Annals of Clinical Research and Trials

Research Article

Real-World Outcomes Associated with a Digital Self-Care Behavioral Health Platform

Krista Schladweiler, Abigail Hirsch, Ed Jones, Luke B. Snow

Correspondence Address :

Krista Schladweiler
Vice President
Health Economics and Outcomes Research
USA
Tel: 302-983-2954
Fax: 720- 452-2980
E-mail: kschladweiler@mystrength.com

Received on: September 18, 2017, Accepted on: October 09, 2017, Published on: October 31, 2017

Citation: Krista Schladweiler, Abigail Hirsch, Ed Jones, Luke B. Snow (2017). Real-World Outcomes Associated with a Digital Self-Care Behavioral Health Platform

Copyright: 2017 Krista Schladweiler, et al. This is an open-access article distributed under the terms of the Creative Commons Attribution License, which permits unrestricted use, distribution, and reproduction in any medium, provided the original author and source are credited.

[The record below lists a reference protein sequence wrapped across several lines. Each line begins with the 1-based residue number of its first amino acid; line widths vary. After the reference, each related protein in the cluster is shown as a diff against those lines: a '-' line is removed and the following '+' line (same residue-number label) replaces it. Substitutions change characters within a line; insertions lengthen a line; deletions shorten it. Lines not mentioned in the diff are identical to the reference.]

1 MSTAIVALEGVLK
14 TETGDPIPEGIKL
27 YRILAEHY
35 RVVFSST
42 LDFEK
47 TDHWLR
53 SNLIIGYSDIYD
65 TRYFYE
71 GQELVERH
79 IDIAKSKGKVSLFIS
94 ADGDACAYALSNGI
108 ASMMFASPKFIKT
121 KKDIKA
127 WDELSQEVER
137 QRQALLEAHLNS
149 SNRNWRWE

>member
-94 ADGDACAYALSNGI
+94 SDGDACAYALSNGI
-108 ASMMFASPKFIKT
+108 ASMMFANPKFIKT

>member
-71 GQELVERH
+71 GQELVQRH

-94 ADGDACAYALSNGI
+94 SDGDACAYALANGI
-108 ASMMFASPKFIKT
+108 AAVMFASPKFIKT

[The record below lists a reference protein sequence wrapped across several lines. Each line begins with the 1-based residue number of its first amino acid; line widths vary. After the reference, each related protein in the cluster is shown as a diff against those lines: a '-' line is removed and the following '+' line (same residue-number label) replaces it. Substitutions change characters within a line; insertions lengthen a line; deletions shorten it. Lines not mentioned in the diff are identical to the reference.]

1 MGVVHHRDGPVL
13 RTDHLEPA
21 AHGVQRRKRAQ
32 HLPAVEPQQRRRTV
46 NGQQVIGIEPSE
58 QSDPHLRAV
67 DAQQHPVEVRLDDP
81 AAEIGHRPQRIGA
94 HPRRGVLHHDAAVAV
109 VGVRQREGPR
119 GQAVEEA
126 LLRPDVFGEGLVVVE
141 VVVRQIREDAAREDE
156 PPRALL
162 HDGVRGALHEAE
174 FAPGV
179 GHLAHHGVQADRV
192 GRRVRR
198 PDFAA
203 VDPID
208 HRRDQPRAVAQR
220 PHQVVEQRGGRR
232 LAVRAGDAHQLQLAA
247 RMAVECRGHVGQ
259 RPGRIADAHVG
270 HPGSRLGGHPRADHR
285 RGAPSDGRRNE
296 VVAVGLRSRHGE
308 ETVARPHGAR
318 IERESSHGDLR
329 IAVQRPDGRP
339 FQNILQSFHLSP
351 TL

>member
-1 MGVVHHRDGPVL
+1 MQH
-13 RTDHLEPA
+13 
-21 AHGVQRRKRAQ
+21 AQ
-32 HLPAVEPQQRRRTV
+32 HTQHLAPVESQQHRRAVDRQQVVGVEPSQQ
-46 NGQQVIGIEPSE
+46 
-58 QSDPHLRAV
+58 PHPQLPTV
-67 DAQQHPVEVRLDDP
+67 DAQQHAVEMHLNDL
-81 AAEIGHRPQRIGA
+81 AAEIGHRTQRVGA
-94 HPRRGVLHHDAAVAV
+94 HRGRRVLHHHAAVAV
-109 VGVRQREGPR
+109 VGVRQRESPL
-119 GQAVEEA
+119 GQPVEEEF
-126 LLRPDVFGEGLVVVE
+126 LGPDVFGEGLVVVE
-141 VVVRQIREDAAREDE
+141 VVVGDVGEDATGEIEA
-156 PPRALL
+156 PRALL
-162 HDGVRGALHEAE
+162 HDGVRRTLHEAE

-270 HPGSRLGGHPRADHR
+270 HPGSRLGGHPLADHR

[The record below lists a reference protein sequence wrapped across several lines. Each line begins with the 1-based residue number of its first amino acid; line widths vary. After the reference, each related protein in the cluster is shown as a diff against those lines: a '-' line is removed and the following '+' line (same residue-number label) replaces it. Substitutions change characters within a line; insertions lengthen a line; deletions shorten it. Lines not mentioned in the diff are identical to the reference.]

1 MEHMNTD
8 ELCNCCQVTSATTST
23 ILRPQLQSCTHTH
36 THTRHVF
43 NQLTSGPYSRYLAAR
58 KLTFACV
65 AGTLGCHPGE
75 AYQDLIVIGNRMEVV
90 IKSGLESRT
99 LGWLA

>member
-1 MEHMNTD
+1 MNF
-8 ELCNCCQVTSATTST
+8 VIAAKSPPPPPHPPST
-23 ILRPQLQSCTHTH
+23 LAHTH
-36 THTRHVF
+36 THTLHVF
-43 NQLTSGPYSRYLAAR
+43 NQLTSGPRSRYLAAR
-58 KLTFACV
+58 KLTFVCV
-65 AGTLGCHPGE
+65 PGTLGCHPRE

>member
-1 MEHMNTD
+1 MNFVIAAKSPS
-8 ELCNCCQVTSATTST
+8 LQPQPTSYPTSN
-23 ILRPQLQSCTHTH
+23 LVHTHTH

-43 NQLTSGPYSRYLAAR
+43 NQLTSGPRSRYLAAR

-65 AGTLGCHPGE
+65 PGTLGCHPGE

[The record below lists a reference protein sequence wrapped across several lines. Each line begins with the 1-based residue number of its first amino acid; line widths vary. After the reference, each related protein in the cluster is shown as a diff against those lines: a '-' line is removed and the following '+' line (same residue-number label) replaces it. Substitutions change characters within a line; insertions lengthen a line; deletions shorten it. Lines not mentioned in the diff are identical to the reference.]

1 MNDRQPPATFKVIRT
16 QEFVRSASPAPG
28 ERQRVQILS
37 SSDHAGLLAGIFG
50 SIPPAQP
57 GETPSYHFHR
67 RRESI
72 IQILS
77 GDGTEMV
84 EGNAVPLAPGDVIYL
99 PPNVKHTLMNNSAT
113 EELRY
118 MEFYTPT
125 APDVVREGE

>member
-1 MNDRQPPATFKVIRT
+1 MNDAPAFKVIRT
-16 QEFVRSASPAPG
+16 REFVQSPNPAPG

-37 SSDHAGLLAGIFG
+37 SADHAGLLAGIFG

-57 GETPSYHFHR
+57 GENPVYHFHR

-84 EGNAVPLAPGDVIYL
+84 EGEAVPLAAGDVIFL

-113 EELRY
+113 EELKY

Objective: To evaluate the real-world effectiveness of managing depression on the population-level using myStrength, a digital self-care behavioral health and well-being platform.
Methods: A series of effect size calculations were undertaken to estimate the impact of myStrength on symptom burden reduction among commercially-insured adults showing signs of depression. The depression scale of the DASS was periodically administered to myStrength users to measure self-reported change in depression symptom severity.
Results: A total of 2,138 commercially-insured symptomatic adults were included in the analysis, and 1,142 of them met the criteria for clinical depression at baseline, while the rest were at risk for depression. The myStrength estimated effect size for the at-risk population was 0.66 [95% CI: 0.60, 0.73]. Narrowing the population to focus exclusively on those users meeting the threshold for clinical depression, the myStrength estimated effect size increased to 1.02 [95% CI: 0.95, 1.13]. For both groups, the majority of symptom burden reduction occurred during the first 14 days of myStrength utilization.